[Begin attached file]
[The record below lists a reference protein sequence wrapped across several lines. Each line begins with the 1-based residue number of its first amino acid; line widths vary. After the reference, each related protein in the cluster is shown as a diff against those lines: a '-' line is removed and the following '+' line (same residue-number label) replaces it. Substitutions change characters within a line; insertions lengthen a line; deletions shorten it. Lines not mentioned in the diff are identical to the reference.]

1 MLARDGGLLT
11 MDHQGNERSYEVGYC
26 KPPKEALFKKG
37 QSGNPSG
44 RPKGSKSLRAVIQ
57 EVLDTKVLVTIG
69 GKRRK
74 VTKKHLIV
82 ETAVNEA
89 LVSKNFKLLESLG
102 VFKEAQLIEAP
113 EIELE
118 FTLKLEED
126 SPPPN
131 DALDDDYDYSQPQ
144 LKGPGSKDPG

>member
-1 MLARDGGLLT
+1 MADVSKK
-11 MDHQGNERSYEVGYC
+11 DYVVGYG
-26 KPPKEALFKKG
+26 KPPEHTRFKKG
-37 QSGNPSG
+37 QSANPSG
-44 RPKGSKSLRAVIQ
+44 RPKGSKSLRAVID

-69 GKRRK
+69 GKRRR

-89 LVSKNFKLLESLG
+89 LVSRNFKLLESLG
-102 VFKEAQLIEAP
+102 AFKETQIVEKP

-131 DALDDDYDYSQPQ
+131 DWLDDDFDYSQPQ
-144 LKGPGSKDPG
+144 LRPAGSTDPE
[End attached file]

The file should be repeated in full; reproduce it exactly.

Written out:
[The record below lists a reference protein sequence wrapped across several lines. Each line begins with the 1-based residue number of its first amino acid; line widths vary. After the reference, each related protein in the cluster is shown as a diff against those lines: a '-' line is removed and the following '+' line (same residue-number label) replaces it. Substitutions change characters within a line; insertions lengthen a line; deletions shorten it. Lines not mentioned in the diff are identical to the reference.]

1 MLARDGGLLT
11 MDHQGNERSYEVGYC
26 KPPKEALFKKG
37 QSGNPSG
44 RPKGSKSLRAVIQ
57 EVLDTKVLVTIG
69 GKRRK
74 VTKKHLIV
82 ETAVNEA
89 LVSKNFKLLESLG
102 VFKEAQLIEAP
113 EIELE
118 FTLKLEED
126 SPPPN
131 DALDDDYDYSQPQ
144 LKGPGSKDPG

>member
-1 MLARDGGLLT
+1 MADVSKK
-11 MDHQGNERSYEVGYC
+11 DYVVGYG
-26 KPPKEALFKKG
+26 KPPEHTRFKKG
-37 QSGNPSG
+37 QSANPSG
-44 RPKGSKSLRAVIQ
+44 RPKGSKSLRAVID

-69 GKRRK
+69 GKRRR

-89 LVSKNFKLLESLG
+89 LVSRNFKLLESLG
-102 VFKEAQLIEAP
+102 AFKETQIVEKP

-131 DALDDDYDYSQPQ
+131 DWLDDDFDYSQPQ
-144 LKGPGSKDPG
+144 LRPAGSTDPE